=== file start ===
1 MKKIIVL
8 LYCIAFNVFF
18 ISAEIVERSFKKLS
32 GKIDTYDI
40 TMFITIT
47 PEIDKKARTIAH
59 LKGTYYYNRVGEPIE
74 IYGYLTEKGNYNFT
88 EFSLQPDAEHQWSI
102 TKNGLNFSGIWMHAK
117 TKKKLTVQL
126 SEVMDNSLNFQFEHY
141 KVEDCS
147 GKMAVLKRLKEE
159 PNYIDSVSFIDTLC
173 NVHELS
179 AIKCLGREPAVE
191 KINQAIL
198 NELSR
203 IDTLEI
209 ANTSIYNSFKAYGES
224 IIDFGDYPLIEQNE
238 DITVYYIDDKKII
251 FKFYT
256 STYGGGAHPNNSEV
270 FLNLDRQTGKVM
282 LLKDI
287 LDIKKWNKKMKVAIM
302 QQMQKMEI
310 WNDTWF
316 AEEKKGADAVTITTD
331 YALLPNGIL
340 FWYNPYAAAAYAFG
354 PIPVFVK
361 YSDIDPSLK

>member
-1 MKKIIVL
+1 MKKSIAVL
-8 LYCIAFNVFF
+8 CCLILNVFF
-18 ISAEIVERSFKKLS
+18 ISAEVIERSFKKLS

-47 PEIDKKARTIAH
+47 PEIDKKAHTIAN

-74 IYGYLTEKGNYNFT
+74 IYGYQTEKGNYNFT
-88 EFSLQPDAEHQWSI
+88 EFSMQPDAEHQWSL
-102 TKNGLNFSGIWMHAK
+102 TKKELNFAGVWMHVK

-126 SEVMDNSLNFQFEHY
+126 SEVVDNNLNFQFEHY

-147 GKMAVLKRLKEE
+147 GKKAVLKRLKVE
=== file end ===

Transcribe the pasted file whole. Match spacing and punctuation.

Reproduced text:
1 MKKIIVL
8 LYCIAFNVFF
18 ISAEIVERSFKKLS
32 GKIDTYDI
40 TMFITIT
47 PEIDKKARTIAH
59 LKGTYYYNRVGEPIE
74 IYGYLTEKGNYNFT
88 EFSLQPDAEHQWSI
102 TKNGLNFSGIWMHAK
117 TKKKLTVQL
126 SEVMDNSLNFQFEHY
141 KVEDCS
147 GKMAVLKRLKEE
159 PNYIDSVSFIDTLC
173 NVHELS
179 AIKCLGREPAVE
191 KINQAIL
198 NELSR
203 IDTLEI
209 ANTSIYNSFKAYGES
224 IIDFGDYPLIEQNE
238 DITVYYIDDKKII
251 FKFYT
256 STYGGGAHPNNSEV
270 FLNLDRQTGKVM
282 LLKDI
287 LDIKKWNKKMKVAIM
302 QQMQKMEI
310 WNDTWF
316 AEEKKGADAVTITTD
331 YALLPNGIL
340 FWYNPYAAAAYAFG
354 PIPVFVK
361 YSDIDPSLK

>member
-1 MKKIIVL
+1 MKKSIAVL
-8 LYCIAFNVFF
+8 CCLILNVFF
-18 ISAEIVERSFKKLS
+18 ISAEVIERSFKKLS

-47 PEIDKKARTIAH
+47 PEIDKKAHTIAN

-74 IYGYLTEKGNYNFT
+74 IYGYQTEKGNYNFT
-88 EFSLQPDAEHQWSI
+88 EFSMQPDAEHQWSL
-102 TKNGLNFSGIWMHAK
+102 TKKELNFAGVWMHVK

-126 SEVMDNSLNFQFEHY
+126 SEVVDNNLNFQFEHY

-147 GKMAVLKRLKEE
+147 GKKAVLKRLKVE